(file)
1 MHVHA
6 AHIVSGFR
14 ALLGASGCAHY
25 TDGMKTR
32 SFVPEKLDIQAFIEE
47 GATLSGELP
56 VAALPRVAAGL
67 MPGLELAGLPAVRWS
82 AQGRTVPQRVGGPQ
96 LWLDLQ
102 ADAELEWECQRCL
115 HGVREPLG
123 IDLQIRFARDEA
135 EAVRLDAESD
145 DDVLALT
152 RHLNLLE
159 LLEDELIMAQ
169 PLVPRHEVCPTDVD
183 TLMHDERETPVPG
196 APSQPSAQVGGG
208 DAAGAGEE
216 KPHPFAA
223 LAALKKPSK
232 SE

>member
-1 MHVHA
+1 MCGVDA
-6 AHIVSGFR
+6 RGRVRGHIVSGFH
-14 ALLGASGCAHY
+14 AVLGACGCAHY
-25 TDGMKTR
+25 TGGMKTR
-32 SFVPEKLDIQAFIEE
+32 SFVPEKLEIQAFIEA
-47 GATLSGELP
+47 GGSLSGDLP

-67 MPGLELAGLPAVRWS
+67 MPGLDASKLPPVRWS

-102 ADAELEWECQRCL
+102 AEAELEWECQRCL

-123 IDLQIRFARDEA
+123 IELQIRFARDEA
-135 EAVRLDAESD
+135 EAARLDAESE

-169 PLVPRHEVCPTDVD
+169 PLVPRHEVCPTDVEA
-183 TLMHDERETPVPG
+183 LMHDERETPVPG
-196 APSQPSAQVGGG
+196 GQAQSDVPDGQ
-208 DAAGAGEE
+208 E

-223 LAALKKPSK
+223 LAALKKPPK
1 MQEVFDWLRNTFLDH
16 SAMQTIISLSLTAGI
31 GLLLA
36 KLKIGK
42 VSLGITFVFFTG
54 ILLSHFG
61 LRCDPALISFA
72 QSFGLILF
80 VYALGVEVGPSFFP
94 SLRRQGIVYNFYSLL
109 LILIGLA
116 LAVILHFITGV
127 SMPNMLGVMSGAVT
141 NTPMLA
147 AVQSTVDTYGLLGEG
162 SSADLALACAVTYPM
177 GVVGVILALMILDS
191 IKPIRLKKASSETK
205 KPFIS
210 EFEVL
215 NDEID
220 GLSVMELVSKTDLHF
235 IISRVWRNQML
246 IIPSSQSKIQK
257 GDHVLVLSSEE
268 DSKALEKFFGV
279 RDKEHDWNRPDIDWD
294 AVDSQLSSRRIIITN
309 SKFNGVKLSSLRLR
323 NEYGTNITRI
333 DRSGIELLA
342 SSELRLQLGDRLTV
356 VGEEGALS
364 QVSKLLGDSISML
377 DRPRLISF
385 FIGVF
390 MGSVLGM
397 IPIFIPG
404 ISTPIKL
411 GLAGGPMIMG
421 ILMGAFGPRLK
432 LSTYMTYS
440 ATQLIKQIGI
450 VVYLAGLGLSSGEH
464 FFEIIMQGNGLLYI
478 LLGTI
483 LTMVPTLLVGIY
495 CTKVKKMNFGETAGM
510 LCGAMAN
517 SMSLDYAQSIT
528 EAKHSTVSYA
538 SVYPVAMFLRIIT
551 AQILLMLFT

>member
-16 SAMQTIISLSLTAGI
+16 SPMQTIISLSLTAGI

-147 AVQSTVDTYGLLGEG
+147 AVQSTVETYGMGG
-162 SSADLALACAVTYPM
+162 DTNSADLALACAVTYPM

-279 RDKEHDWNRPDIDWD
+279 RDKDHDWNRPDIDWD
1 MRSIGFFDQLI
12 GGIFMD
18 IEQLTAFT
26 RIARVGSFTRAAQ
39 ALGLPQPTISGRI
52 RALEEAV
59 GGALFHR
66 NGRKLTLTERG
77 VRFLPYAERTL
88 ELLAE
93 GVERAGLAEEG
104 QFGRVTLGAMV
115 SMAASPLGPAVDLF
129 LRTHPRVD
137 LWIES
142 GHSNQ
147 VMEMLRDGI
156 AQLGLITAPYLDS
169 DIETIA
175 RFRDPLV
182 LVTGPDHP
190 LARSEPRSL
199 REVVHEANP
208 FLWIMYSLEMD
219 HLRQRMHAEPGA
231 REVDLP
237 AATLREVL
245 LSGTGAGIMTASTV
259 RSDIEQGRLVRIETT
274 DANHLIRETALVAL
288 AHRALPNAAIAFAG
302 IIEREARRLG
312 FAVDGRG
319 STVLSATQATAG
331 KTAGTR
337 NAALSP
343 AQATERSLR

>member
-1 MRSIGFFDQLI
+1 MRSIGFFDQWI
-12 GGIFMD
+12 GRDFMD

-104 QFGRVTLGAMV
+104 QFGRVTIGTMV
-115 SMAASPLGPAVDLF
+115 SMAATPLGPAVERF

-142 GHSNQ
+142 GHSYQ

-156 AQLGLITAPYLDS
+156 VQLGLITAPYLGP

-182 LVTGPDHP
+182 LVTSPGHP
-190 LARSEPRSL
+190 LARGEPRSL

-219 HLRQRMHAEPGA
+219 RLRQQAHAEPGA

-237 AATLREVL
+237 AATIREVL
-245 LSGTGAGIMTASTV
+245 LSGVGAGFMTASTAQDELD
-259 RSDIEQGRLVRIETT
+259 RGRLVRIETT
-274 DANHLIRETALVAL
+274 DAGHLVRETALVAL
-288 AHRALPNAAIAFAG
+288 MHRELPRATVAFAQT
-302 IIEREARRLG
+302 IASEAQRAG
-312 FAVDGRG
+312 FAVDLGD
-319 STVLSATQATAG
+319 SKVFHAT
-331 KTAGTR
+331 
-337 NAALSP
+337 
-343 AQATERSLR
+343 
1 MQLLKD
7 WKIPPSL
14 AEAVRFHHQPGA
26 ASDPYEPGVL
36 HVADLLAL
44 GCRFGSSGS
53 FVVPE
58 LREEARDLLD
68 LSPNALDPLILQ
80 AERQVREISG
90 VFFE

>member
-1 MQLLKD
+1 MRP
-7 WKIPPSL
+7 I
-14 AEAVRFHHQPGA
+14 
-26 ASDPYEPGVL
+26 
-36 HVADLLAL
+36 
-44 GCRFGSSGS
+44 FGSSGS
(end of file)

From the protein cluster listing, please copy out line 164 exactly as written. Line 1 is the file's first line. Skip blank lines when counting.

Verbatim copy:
-142 GHSNQ